The uprisings in Egypt and Tunisia have been a cold slap in the face for idealistic, white Western journalists. For each report given amidst the populist rallies in the streets of Cairo, unfortunately we also hear other reports about the brutal assaults of these same journalists.
White Material, director Claire Denis' elegy of racial strife in an unnamed African country, weaves an uneven tapestry of violence set against great beauty. Espresso-colored landscapes are the backdrop of a deteriorating nation; French colonialists flee in droves; child rebels carry machetes; and the most basic of needs such as food and medicine are wasted. Denis grew up in Africa and used the continent as a backdrop for her semi-autobiographical 1988 film Chocolat. White Material can readily serve as a companion piece.
Pale-skinned actress Isabelle Huppert stars as Maria Vial, a woman who runs a failing coffee plantation with grit and naivete. She is oblivious to danger, and that puts her at constant risk through the film. Terror hides in the tall grass surrounding her farm, yet she focuses on finishing a harvest that will never be complete. She is even ignorant of her own heritage. When a radio announcer orders Caucasians to leave the region, Maria agrees they should.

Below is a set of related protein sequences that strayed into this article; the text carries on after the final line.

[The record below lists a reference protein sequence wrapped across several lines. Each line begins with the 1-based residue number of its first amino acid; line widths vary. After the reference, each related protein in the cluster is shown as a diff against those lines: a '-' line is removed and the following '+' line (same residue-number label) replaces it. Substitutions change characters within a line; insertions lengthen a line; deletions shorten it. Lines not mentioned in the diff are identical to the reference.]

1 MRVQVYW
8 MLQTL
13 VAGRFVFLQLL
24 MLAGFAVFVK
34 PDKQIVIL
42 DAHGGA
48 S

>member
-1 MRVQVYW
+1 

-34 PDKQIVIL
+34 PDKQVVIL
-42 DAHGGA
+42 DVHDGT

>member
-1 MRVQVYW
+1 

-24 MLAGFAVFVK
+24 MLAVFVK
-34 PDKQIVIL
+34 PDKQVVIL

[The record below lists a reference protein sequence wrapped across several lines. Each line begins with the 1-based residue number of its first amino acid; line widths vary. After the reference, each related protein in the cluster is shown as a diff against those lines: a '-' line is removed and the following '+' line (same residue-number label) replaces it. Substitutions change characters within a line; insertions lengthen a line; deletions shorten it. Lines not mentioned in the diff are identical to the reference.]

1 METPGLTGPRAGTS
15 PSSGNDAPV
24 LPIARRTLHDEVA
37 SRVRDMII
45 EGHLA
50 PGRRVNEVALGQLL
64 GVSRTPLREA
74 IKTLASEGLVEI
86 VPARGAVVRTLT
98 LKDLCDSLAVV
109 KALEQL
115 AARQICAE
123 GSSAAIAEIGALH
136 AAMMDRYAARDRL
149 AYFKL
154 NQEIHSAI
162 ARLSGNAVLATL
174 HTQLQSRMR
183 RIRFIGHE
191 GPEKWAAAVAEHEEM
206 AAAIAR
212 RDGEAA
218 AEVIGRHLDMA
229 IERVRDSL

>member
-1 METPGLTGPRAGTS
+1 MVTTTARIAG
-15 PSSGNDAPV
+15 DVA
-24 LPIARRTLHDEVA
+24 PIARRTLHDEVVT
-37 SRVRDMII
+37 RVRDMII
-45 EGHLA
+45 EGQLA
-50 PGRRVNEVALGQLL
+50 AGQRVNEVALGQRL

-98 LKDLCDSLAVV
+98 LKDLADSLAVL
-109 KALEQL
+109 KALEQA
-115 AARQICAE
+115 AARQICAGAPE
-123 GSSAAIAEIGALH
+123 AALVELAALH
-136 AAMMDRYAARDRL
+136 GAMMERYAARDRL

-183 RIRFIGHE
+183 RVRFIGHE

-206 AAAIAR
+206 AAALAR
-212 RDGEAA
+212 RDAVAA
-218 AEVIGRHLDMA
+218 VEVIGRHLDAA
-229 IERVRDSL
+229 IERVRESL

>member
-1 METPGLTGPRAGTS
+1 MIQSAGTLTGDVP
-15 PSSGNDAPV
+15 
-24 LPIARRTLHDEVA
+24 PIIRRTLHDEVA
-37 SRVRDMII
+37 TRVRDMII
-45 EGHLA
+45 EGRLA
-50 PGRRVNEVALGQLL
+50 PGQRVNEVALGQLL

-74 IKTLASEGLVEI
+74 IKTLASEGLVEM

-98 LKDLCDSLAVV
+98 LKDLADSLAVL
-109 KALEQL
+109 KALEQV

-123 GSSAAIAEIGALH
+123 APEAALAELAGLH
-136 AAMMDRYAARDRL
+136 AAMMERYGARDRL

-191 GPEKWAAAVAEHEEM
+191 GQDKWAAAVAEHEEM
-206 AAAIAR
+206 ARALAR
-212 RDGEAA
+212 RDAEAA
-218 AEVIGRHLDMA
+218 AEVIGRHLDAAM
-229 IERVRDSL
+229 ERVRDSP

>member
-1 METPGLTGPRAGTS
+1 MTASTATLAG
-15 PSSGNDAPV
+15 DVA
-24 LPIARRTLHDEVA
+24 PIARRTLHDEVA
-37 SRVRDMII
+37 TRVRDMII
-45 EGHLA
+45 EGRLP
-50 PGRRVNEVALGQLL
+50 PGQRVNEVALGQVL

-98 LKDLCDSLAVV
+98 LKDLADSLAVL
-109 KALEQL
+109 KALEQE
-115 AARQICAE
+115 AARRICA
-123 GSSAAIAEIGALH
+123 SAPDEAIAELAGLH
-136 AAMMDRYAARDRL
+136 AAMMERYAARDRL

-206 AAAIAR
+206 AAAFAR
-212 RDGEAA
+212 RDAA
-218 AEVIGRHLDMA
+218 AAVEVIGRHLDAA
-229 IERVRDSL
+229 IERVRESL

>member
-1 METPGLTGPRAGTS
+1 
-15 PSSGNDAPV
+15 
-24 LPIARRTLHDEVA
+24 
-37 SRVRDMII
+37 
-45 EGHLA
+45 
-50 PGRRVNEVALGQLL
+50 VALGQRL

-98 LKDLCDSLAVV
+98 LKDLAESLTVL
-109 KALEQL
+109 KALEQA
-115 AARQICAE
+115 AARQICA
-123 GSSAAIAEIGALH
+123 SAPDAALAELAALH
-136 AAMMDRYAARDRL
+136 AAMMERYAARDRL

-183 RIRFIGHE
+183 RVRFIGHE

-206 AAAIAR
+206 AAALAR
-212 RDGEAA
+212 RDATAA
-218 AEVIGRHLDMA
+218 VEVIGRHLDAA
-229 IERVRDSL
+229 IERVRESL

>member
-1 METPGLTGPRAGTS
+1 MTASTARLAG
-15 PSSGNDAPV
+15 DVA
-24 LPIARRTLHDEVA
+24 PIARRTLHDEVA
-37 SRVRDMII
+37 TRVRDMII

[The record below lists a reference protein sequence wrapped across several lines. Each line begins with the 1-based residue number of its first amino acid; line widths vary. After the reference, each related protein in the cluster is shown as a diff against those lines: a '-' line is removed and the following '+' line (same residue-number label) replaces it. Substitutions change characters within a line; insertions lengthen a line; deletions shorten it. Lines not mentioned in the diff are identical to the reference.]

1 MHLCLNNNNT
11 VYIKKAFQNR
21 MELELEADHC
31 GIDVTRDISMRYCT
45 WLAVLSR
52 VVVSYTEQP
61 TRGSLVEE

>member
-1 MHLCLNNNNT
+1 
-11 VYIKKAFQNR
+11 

"Stupid whites," she says. "Whites don't deserve to live in this wonderful country."
Everyone around Maria wants her to run for her life. Her ne'er-do-well husband, portrayed by Christopher Lambert (Highlander), is trying to sell the farm from under her in order to pay off his debts. Her son Manuel, played by Nicolas Duvauchelle, is pathologically obsessed with violence. And Maria puts herself in even greater danger by offering refuge to a wounded rebel officer known as the Boxer, played by Isaach De Bankole (who starred in Chocolat).
White Material moves slowly, yet is never slow-motioned. It is purposeful rather than plodding. The soundtrack includes music from British alt-rock band Tindersticks.
The milky-white complexion of Huppert serves the theme expertly. Her whiter-than-white skin reminds the rebels that no matter how many years she or her family have lived in Africa, they are oppressors, and only violence will end that social structure.